Measurement and Evaluation

Evaluation uses social science research methods and tools such as surveys, interviews, focus groups, and secondary data to determine whether projects, programs, or initiatives are reaching their goals and to what extent. Evaluation tracks the activities and products of programs as well the effect of these activities, otherwise known as outcomes and impacts. Evaluation measures the changes resulting from activities on individual and group knowledge, skills, attitudes, and behaviors, as well as organizational policy, public policy, and broader systems change such as the economy, environment, and society. Our evaluation approach focuses primarily on measuring behavioral change at the individual, organizational, and institutional level and the resulting changes in systems. We apply the principles of Appreciative Inquiry, participatory evaluation, and Collective Impact, all of which provide us with useful frameworks for better understanding how actors from multiple sectors effectively collaborate to create widespread systems change.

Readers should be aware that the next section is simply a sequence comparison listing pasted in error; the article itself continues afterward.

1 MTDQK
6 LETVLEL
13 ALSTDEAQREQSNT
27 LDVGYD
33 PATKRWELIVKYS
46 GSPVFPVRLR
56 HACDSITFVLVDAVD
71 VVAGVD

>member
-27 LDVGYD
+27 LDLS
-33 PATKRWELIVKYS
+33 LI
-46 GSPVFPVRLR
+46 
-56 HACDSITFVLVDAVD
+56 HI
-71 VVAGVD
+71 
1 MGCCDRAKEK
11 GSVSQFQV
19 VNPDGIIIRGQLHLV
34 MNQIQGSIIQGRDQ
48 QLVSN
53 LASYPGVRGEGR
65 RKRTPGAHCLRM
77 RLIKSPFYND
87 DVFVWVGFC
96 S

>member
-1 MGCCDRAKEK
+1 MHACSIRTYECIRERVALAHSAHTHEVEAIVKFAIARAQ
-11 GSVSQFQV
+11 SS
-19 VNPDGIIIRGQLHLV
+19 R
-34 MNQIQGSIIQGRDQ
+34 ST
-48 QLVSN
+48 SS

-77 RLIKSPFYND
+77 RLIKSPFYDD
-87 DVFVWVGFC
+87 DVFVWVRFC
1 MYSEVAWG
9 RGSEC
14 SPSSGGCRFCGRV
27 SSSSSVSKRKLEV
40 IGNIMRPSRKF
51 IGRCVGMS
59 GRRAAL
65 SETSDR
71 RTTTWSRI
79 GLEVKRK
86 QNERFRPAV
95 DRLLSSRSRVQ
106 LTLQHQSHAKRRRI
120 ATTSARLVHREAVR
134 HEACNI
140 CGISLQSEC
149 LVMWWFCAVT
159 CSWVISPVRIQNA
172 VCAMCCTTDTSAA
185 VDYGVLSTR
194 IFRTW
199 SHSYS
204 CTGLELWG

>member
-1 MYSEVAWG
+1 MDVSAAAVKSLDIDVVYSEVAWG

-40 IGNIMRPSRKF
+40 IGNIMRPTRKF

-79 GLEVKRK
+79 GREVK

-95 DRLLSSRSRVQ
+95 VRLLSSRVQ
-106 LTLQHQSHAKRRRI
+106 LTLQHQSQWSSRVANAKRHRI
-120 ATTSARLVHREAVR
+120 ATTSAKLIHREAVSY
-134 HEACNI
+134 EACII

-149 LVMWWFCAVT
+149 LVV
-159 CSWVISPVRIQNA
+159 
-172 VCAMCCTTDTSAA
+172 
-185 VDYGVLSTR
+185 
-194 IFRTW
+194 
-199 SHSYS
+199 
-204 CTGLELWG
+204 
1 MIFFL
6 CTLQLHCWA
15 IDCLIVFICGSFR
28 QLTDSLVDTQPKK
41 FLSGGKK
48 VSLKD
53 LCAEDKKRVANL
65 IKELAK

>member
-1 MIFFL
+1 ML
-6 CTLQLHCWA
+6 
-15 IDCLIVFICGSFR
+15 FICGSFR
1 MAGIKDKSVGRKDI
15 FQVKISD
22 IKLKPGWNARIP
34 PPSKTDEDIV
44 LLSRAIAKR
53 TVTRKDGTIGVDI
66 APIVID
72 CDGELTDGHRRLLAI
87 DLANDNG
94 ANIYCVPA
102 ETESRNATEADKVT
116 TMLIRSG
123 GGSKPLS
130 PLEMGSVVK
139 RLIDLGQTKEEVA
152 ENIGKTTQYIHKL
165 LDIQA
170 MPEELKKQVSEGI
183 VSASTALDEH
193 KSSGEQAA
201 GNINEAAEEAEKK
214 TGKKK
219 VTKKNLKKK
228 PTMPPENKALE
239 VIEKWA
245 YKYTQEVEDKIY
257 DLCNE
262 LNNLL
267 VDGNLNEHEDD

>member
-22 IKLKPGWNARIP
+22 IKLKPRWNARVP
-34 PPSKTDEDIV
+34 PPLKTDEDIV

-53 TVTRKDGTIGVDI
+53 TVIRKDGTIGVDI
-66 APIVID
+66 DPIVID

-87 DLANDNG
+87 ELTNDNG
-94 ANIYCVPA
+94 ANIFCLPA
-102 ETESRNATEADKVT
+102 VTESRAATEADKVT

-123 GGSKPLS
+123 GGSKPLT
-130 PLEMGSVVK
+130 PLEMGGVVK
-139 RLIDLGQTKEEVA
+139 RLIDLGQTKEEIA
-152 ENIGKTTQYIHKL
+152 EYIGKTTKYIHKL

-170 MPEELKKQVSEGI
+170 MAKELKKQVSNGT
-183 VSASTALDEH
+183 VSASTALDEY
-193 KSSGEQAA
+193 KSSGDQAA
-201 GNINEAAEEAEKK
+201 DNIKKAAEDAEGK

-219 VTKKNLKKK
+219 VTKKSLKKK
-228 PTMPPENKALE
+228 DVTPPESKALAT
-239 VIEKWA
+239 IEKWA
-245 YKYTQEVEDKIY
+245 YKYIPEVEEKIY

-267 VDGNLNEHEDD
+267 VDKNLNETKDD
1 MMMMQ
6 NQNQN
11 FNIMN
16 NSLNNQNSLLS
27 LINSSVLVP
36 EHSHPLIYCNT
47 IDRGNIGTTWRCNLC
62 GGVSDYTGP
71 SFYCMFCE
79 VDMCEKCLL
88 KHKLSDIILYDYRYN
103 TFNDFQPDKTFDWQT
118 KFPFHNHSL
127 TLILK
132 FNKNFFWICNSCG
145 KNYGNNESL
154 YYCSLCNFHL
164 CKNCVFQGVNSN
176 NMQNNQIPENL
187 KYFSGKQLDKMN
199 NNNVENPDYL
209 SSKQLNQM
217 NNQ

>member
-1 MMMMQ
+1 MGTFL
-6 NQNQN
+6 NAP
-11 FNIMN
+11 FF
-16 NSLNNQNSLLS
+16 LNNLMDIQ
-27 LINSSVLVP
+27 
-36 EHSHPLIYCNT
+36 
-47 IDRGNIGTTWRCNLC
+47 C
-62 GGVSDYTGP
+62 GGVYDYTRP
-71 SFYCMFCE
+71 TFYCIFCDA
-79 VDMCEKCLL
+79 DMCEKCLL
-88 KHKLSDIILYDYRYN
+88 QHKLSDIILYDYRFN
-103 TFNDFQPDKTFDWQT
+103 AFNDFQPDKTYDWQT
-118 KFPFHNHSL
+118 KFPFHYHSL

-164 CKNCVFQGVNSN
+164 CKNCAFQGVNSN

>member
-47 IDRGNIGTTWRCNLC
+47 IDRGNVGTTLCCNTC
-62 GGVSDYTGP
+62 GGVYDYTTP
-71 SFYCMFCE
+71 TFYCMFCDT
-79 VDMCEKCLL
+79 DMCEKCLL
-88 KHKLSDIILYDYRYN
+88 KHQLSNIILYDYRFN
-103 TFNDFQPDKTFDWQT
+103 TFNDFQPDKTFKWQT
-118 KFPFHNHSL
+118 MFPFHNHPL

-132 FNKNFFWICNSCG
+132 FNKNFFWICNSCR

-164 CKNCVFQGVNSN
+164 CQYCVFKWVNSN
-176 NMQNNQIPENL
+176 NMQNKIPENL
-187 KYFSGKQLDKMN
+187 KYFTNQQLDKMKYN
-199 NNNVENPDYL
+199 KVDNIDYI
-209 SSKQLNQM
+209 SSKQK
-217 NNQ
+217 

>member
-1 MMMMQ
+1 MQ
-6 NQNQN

Best Management Practices

Video: What difference does it make? A guide to doing your own evaluation, by Corry Bregendahl for the Leopold Center for Sustainable Agriculture, available at: Evaluation presentation video


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